image captionArgentines pay their respects at a memorial in the port of Ushuaia

Before she arrived in Ushuaia, about 5,000 people, including Argentine veterans, held a vigil for the fallen.

Army veteran Carlos Alberto Latorre said he saw himself as one of the "Malvinas combatants" and it was important for him to be there to educate Argentines about what happened during the conflict, Reuters reported.

He said he could see younger generations also believed Argentina had a rightful claim to the islands, and this gave him the strength to continue.

Meanwhile, members of left-wing political group Quebracho burning a union jack and an effigy of Prince William, who was deployed to the territory in March, during a demonstration near the British embassy in Buenos Aires.

British Falklands War veteran Simon Weston, who was badly injured when his ship Sir Galahad was attacked, told the BBC he did not believe that Argentina's military capability was as strong a threat as it was at the time of the initial conflict.

Richard Jones, whose son Craig was the last soldier to be killed in the conflict, said those who lived on the islands identified themselves as British.

"They're not Latin American, they've got nothing really in common with the Argentines. They are as British stock as we or anybody else. They want to remain - they don't want to be part of Argentina, and that was what the war was all about," he said.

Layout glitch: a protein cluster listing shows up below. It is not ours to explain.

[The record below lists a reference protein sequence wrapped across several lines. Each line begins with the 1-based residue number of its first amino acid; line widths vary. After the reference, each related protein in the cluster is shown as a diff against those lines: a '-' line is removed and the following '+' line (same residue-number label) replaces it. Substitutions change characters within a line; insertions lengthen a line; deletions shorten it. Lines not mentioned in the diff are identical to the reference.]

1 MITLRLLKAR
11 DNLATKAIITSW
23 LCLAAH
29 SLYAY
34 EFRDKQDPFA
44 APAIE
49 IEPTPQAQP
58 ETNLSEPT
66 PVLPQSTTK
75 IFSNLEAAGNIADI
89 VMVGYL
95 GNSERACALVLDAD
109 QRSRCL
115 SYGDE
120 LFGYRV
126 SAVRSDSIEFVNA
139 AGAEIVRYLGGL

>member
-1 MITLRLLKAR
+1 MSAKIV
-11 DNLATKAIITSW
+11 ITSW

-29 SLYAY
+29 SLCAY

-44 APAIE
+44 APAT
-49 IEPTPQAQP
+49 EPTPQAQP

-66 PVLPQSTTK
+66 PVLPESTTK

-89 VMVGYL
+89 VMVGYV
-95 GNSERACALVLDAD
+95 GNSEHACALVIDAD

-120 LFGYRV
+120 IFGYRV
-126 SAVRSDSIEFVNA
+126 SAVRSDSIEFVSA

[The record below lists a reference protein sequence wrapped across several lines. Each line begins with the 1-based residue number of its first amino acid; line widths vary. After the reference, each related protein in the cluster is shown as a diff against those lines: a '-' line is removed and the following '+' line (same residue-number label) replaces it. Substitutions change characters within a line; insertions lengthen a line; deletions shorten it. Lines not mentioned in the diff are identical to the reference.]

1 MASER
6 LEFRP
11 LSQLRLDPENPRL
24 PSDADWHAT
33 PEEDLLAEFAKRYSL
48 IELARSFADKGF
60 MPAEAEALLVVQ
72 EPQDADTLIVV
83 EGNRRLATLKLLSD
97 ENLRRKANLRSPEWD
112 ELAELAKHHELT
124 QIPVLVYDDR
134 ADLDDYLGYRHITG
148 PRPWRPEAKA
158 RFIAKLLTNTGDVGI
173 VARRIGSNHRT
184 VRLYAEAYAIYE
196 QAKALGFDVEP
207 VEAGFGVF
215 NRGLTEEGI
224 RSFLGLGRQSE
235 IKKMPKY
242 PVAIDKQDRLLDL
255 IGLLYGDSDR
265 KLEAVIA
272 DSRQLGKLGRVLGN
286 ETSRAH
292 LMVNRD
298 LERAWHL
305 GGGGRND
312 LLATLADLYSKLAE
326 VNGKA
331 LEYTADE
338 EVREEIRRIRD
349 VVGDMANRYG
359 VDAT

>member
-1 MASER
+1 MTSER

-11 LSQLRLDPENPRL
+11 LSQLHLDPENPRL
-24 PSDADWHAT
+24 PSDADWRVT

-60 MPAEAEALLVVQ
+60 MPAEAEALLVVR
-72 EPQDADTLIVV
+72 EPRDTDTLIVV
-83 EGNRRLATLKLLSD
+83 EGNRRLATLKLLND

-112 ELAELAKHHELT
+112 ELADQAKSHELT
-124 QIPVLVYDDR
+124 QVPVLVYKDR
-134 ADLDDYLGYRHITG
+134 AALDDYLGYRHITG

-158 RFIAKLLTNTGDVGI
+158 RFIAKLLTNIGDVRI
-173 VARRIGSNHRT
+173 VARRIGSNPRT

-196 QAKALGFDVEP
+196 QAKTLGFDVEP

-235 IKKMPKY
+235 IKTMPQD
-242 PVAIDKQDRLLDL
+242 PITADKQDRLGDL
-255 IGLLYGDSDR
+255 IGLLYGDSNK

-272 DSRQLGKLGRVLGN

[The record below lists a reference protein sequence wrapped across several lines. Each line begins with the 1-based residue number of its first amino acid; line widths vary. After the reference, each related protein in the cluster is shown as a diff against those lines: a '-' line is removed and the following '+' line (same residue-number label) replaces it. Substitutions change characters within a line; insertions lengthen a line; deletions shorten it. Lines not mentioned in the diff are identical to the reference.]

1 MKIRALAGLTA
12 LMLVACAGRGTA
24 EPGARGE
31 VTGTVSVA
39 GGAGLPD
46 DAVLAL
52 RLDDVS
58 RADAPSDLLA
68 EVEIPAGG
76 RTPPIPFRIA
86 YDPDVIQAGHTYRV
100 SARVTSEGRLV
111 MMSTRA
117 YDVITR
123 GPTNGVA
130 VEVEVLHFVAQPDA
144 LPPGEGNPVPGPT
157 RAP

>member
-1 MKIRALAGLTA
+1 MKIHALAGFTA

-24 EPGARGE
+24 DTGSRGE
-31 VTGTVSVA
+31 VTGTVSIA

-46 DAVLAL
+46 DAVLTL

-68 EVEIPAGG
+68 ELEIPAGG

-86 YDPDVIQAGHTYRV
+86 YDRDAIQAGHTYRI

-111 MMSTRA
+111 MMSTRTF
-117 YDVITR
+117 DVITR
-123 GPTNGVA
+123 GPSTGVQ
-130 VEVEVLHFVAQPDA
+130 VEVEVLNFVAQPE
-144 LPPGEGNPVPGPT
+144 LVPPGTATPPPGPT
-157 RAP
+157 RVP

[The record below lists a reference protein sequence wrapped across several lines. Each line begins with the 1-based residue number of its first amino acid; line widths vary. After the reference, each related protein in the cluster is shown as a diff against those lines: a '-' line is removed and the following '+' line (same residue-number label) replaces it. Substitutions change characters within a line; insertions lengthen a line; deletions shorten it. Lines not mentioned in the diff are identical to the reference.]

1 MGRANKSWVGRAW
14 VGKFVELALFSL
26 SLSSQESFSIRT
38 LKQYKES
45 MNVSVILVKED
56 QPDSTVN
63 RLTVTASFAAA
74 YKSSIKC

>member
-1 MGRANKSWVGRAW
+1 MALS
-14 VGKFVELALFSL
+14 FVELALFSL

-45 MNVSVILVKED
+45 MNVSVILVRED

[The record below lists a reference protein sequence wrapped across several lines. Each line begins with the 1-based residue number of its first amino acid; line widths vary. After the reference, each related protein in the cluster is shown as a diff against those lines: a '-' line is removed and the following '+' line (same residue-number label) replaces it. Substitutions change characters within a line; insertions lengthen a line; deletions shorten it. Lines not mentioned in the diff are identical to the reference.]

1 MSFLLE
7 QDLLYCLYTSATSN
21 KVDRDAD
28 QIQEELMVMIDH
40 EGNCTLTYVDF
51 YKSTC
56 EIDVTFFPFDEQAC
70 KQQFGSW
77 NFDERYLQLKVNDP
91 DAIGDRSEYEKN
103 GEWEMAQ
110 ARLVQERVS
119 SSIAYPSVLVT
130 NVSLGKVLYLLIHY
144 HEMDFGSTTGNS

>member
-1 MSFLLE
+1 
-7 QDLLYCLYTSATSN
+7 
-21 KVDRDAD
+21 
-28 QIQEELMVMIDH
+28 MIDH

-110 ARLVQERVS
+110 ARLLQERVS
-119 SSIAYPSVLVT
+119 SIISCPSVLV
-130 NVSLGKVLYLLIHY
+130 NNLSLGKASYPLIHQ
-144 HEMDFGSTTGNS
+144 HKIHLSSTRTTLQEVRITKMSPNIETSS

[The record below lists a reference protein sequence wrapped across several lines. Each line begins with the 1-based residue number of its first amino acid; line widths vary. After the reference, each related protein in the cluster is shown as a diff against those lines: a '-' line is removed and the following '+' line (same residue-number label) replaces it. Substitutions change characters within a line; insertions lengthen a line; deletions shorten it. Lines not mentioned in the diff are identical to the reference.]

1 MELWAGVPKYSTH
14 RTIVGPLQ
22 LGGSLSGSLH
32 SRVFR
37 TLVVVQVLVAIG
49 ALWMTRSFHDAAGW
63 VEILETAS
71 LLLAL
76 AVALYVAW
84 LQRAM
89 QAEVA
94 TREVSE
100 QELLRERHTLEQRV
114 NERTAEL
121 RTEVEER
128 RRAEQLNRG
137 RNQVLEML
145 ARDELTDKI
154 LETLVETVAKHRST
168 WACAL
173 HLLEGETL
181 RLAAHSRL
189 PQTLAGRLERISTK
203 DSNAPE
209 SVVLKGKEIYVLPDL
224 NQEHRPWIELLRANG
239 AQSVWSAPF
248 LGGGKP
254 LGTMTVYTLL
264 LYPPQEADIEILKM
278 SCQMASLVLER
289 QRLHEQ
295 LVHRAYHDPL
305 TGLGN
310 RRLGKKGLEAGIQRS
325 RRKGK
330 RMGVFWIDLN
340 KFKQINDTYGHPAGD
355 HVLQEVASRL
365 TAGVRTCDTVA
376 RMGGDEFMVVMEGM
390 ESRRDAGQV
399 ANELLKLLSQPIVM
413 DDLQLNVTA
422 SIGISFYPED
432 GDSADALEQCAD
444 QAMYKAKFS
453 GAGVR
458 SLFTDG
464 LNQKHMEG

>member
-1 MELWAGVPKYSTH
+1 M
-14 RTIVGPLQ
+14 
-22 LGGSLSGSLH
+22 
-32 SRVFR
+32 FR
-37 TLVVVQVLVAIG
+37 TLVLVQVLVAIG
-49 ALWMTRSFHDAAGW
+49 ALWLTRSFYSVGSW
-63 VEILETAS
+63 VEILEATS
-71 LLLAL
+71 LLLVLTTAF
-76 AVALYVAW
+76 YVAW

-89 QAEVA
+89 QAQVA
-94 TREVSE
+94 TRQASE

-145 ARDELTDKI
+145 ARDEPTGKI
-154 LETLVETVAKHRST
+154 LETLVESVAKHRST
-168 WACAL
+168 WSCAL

Argentina has asked for negotiations about sovereignty, but the British government says it will not discuss the issue without the agreement of the islanders.

Foreign Office Minister Jeremy Browne said although the relationship with Argentina "was somewhat fraught", the UK was not entirely friendless in Latin America, while Defence Secretary Phillip Hammond said the UK had "the assets, people and equipment" in place to robustly defend the Falkland Islands.

In a statement, shadow defence secretary Jim Murphy said there was no evidence the Falkland Islanders wished to change their nationality and added: "Something more important than the Empire's legacy was and is at stake: the universal right to self-determination and our belief that diplomatic dispute should be resolved by democracy rather than the uptake of arms."

London has accused Buenos Aires of trying to impose an economic blockade on the islanders, after it banned Falklands-flagged ships from docking in its ports, as well as those of other countries which are members of the Mercosur trading block.

On Monday Downing Street also dismissed Argentina's threat to take legal action against companies involved in oil exploration in the islands.

The prime minister's official spokesman said: "We are a big investor in that country. We think they are acting against their interests if people are attacking shops and branches of banks in Argentina."

Argentina has complained about what it calls British "militarisation" in the south Atlantic.

BBC world affairs editor John Simpson said while a new armed conflict remained unlikely, Argentina was now using diplomatic weapons to push its claim over the Falklands.

The defeat of the Argentine forces led directly to the collapse of the military dictatorship led by Gen Leopoldo Galtieri, who was later jailed in Buenos Aires for "incompetence" during the war.

The British prime minister at the time was Margaret Thatcher, but she is not expected to play a part in the commemoration of the 30th anniversary because of ill-health.